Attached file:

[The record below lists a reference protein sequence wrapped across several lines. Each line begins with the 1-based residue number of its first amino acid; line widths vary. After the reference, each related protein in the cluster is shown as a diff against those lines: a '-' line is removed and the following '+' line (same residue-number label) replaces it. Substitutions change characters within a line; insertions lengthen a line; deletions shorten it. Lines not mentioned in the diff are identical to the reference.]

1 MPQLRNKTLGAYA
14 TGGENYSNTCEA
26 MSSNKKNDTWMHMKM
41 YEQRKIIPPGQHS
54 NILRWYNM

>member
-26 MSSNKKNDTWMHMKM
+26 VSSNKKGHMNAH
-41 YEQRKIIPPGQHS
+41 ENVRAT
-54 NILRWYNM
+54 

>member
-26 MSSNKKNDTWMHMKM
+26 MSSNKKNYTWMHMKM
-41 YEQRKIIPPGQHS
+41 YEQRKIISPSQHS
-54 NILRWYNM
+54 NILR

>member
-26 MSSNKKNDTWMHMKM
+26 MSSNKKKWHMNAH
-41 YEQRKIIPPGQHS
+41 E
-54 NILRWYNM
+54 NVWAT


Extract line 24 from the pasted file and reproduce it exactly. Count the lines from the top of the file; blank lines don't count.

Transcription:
-41 YEQRKIIPPGQHS